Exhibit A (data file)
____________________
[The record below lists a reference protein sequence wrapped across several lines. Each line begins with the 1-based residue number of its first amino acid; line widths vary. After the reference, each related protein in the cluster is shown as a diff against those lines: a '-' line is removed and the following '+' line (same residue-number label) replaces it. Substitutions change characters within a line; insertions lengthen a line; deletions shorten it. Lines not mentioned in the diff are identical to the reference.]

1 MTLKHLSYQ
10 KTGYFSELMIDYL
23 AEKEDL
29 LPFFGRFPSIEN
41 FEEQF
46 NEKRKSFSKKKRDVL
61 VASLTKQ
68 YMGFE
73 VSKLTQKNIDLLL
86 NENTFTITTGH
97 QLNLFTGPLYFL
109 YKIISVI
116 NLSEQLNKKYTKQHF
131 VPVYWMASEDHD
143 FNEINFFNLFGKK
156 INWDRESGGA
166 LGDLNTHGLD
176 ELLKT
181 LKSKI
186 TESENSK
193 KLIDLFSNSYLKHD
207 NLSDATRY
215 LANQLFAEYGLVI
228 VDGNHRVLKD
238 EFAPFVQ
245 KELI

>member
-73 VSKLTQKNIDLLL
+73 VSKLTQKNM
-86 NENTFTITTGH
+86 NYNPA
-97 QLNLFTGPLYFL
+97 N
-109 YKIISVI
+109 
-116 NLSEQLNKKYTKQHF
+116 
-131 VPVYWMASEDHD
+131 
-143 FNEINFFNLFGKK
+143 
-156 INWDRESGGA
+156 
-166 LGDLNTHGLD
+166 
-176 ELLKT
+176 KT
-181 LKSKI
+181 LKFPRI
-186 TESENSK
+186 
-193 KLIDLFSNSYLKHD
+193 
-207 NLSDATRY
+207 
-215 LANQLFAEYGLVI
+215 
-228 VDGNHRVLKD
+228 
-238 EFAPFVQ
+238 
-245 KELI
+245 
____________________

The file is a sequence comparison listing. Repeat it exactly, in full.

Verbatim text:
[The record below lists a reference protein sequence wrapped across several lines. Each line begins with the 1-based residue number of its first amino acid; line widths vary. After the reference, each related protein in the cluster is shown as a diff against those lines: a '-' line is removed and the following '+' line (same residue-number label) replaces it. Substitutions change characters within a line; insertions lengthen a line; deletions shorten it. Lines not mentioned in the diff are identical to the reference.]

1 MTLKHLSYQ
10 KTGYFSELMIDYL
23 AEKEDL
29 LPFFGRFPSIEN
41 FEEQF
46 NEKRKSFSKKKRDVL
61 VASLTKQ
68 YMGFE
73 VSKLTQKNIDLLL
86 NENTFTITTGH
97 QLNLFTGPLYFL
109 YKIISVI
116 NLSEQLNKKYTKQHF
131 VPVYWMASEDHD
143 FNEINFFNLFGKK
156 INWDRESGGA
166 LGDLNTHGLD
176 ELLKT
181 LKSKI
186 TESENSK
193 KLIDLFSNSYLKHD
207 NLSDATRY
215 LANQLFAEYGLVI
228 VDGNHRVLKD
238 EFAPFVQ
245 KELI

>member
-73 VSKLTQKNIDLLL
+73 VSKLTQKNM
-86 NENTFTITTGH
+86 NYNPA
-97 QLNLFTGPLYFL
+97 N
-109 YKIISVI
+109 
-116 NLSEQLNKKYTKQHF
+116 
-131 VPVYWMASEDHD
+131 
-143 FNEINFFNLFGKK
+143 
-156 INWDRESGGA
+156 
-166 LGDLNTHGLD
+166 
-176 ELLKT
+176 KT
-181 LKSKI
+181 LKFPRI
-186 TESENSK
+186 
-193 KLIDLFSNSYLKHD
+193 
-207 NLSDATRY
+207 
-215 LANQLFAEYGLVI
+215 
-228 VDGNHRVLKD
+228 
-238 EFAPFVQ
+238 
-245 KELI
+245 